In the early 20th century, it became Valparaiso College Valparaiso University. It was affiliated with the Methodist Church but after 1925 with the Lutheran University Association and expanded after World War II. Valparaiso has a long history of being a transportation hub for the region. In 1858, the Pittsburgh, Fort Wayne and Chicago Railroad reached Valparaiso, connecting the city directly to Chicago. By 1910, an interurban railway connected the city to Indiana. Today, while the city no longer has a passenger train station, it is still much a part of the "Crossroads of America" due to its proximity to I-65, I-80, I-90, I-94. Additionally, the Canadian National railroad still runs freight on the tracks, including through the downtown area; until 1991, Valparaiso was the terminal of Amtrak's Calumet commuter service. The city is situated at the junctions of U. S. Route 30, State Road 2, State Road 49. According to the 2010 census, Valparaiso has a total area of 15.578 square miles, of which 15.53 square miles is land and 0.048 square miles is water.
The city is situated on the Valparaiso Moraine. Glaciation has left numerous features on the landscape here. Kettle lakes and knobs make up much of this hilly area of Northwest Indiana; the Pines Ski Area is the only remaining kame in the city. Many glacial erratics can be found throughout the city; the moraine has left the city with clay soil. As of the census of 2010, there were 31,730 people, 12,610 households, 7,117 families residing in the city; the population density was 2,043.1 inhabitants per square mile. There were 13,506 housing units at an average density of 869.7 per square mile. The racial makeup of the city was 89.9% White, 3.3% African American, 0.3% Native American, 2.1% Asian, 0.1% Pacific Islander, 2.2% from other races, 2.1% from two or more races. Hispanic or Latino of any race were 7.1% of the population. There were 12,610 households of which 28.7% had children under the age of 18 living with them, 41.6% were married couples living together, 10.9% had a female householder with no husband present, 3.9% had a male householder with no wife present, 43.6% were non-families.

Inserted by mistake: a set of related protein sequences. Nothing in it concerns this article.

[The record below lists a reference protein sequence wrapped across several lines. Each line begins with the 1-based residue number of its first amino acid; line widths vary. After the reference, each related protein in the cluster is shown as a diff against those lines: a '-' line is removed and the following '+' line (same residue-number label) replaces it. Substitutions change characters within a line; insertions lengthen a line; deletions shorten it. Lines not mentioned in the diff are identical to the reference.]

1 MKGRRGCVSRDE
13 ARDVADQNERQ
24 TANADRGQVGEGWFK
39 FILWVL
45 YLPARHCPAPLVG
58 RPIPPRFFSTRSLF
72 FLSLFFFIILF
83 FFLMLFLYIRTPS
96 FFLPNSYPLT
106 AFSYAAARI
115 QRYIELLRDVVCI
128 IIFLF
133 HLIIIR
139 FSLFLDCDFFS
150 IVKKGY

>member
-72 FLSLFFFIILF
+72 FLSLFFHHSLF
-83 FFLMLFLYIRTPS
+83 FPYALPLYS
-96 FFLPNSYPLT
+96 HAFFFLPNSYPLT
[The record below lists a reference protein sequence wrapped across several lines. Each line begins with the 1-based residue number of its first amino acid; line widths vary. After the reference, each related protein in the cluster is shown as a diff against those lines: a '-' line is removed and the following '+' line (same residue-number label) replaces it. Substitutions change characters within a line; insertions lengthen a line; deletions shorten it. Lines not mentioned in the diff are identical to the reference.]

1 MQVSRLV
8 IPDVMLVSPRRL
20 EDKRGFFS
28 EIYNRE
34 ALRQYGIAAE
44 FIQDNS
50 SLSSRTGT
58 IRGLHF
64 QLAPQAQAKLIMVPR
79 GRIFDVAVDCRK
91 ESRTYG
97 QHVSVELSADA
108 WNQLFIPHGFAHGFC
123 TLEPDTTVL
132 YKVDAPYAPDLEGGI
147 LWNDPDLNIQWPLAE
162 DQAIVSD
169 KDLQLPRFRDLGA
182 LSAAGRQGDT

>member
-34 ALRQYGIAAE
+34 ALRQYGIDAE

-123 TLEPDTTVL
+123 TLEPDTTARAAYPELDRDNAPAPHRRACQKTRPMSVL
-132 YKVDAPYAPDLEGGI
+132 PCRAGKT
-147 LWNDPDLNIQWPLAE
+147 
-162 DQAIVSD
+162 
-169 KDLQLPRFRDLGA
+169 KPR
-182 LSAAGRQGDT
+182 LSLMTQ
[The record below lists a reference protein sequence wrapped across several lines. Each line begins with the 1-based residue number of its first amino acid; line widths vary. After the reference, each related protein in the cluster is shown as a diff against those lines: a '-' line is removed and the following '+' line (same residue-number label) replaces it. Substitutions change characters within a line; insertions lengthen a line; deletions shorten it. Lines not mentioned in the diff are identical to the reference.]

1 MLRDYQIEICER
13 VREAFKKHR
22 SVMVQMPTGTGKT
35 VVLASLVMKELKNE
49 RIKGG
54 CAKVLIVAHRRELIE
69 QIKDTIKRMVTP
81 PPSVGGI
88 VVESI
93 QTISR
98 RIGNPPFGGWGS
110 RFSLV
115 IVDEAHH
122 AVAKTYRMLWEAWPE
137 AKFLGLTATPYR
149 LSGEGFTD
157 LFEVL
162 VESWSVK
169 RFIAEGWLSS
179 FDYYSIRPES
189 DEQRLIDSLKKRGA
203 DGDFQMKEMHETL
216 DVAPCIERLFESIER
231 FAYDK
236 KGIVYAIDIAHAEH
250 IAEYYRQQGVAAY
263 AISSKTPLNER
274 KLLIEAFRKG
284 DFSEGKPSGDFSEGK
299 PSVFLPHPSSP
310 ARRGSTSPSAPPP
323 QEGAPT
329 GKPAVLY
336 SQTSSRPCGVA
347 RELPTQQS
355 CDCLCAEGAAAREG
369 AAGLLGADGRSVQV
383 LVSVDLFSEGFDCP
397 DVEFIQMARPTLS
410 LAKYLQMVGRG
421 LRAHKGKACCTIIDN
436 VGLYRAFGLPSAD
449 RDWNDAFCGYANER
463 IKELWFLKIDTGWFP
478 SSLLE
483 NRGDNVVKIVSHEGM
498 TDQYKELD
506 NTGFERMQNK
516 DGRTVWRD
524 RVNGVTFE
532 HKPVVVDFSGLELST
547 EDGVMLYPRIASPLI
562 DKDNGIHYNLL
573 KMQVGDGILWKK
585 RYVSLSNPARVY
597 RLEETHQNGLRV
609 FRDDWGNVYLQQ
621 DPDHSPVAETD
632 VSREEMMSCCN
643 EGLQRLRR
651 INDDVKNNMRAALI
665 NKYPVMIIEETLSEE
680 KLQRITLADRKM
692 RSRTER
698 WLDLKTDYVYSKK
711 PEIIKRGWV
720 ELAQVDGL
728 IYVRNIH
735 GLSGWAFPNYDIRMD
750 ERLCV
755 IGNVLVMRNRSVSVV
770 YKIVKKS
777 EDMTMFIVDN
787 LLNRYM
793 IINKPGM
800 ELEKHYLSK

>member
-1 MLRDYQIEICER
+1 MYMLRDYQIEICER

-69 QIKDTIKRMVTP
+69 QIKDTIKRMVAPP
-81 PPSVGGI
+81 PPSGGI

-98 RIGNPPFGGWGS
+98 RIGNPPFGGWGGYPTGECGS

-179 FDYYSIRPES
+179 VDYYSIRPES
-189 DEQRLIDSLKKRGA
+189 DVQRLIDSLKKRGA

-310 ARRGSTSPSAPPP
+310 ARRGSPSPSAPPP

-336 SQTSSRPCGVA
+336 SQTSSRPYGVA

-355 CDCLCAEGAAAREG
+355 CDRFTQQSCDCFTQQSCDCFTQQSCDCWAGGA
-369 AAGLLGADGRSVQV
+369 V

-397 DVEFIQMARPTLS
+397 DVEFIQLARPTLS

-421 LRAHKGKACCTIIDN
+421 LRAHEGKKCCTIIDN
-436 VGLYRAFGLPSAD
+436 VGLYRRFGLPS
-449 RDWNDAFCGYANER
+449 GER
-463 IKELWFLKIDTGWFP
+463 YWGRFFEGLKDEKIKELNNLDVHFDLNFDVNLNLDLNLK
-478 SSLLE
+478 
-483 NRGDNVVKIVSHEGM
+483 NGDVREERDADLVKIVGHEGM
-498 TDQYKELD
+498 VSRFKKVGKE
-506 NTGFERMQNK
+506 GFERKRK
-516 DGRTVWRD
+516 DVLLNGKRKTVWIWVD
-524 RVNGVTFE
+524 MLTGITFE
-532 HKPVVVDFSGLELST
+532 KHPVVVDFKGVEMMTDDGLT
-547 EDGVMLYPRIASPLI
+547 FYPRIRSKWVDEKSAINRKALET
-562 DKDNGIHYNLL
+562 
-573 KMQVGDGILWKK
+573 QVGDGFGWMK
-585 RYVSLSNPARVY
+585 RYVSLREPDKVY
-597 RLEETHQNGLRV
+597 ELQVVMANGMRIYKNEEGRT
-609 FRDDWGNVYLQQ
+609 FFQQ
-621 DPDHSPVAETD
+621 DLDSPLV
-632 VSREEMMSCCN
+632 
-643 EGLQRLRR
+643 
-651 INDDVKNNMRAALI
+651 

34.5% of all households were made up of individuals and 11.3% had someone living alone, 65 years of age or older. The average household size was 2.28 and the average family size was 2.99. The median age in the city was 33.4 years. 21.3% of residents were under the age of 18. The gender makeup of the city was 48.6% male and 51.4% female. As of the census of 2000, there were 27,428 people, 10,867 households, 6,368 families residing in the city; the population density was 971.6/km². There were 11,559 housing units at an average density of 409.4/km². The racial makeup of the city was 94.35% White, 1.60% African American, 0.23% Native American, 1.49% Asian, 0.02% Pacific Islander, 0.79% from other races, 1.52% from two or more races. Hispanic or Latino of any race were 3.34% of the population. There were 10,867 households out of which 28.8% had children under the age of 18 living with them, 45.9% were married couples living together, 9.7% had a female householder with no husband present, 41.4% were non-families.